Happy 4/20 2018! We’ve already talked seriously about what almost legal means for attending events this year (be safe!). And this is a day of celebration. So it’s time for our annual puff’n’pass poetry. But Canada’s legalization, and the increase of corporate investors who have previously been anti-pot, mean worry remains over overturning past convictions, helping craft growers, and freeing cannabis in a capitalist society.
It’s April, and one of the big North American/International pot-party-protests is just around the corner: 4/20 2018 celebrations! But this year is a little bit different and a little bit special. After years of agitating for cannabis freedom, across North America there’s been a wave of recreational legalization.
Canada still looks forward to legal recreational cannabis this summer, although we probably won’t be able to buy it legally for Cannabis Day. Meaning 4/20 2018 may be the last civilly disobedient Canadian protestival for our favourite plant.
Twelve High Chicks thanks guest contributor Dennis Boisvert of POW420 for this article on knowing your (medical) cannabis rights in the USA. This article is experiential and should not be taken as legal advice.
This is going to be an explanation of how the US Justice System works from pull-over to deal/sentencing as seen by an advocate.
First of all you need to know your rights and how they are applied. Understand that any police officer you communicate with may not necessarily respect your rights, and may be willing to lie in court because they believe you’re “evil.” From first contact that should be in the back of your mind.
Thank you to all our judges and entrants, and congratulations to the M.O.M. Cup 2018 winners. What a blast, and what a selection to judge! From our online judges enjoying in the comfort of their own homes to our judges on the couches in the heated toking tent (hosting the free dab bars) a lot of cannabis was sampled and found worthy. Each year, competing M.O.M.s bring their A-game (and A-strains) and it just gets better and better.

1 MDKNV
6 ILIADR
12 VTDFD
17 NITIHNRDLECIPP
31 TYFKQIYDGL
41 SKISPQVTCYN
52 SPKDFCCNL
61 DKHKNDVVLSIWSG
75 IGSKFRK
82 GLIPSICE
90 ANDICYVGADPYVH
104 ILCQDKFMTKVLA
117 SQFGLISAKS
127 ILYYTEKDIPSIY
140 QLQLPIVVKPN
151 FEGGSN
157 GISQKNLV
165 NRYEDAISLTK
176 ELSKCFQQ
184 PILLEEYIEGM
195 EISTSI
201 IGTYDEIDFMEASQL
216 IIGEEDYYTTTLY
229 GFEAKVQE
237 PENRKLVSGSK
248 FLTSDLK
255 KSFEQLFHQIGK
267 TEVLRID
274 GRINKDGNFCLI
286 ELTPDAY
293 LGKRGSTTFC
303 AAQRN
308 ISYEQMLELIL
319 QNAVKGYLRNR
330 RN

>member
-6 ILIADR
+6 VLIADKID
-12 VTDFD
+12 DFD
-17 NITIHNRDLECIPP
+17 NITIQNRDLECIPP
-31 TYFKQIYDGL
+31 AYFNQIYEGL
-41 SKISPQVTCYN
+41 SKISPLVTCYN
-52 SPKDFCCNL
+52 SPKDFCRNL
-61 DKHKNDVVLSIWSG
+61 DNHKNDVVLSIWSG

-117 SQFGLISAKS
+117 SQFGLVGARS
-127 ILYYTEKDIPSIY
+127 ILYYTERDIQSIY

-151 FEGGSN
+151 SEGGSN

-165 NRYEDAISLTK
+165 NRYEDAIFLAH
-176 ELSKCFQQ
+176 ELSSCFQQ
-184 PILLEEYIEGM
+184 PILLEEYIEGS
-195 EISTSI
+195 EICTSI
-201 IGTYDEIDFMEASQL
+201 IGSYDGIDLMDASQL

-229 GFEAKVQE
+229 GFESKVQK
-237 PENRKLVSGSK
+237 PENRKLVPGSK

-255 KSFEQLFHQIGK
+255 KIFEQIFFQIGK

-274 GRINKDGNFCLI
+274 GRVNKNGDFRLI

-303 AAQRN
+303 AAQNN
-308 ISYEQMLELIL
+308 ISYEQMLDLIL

Here’s a list (and links) to all the M.O.M. Cup 2018 winners:
A Tribute to Late Activists Mary Elizabeth Woodside and Stephanie Leigh Hooker
During these last few years of writing, most of it has been opinion-based or experience-based, and most definitely from a personal place. This isn’t an article about Weed Woman or Tracy Curley but a subject that has certainly impacted my life: depression and cannabis.
Cannabis has been misunderstood until very recently. The past couple of decades have unfolded revolutionary evidence of the role cannabinoids play in our bodies. And while today’s society adapts to that notable presence, it gets criticized among its objectors and becomes more researched by its admirers.
It may well be the saddest day in the history of Canadian activism: July 1st, 2015 in Vancouver, BC. Cannabis Day.
For over twenty years, activists had gathered on July 1st at the Vancouver Art Gallery, in the centre of the city, to protest Canada’s participation in the U.S. driven attempt to prohibit the use of Cannabis worldwide.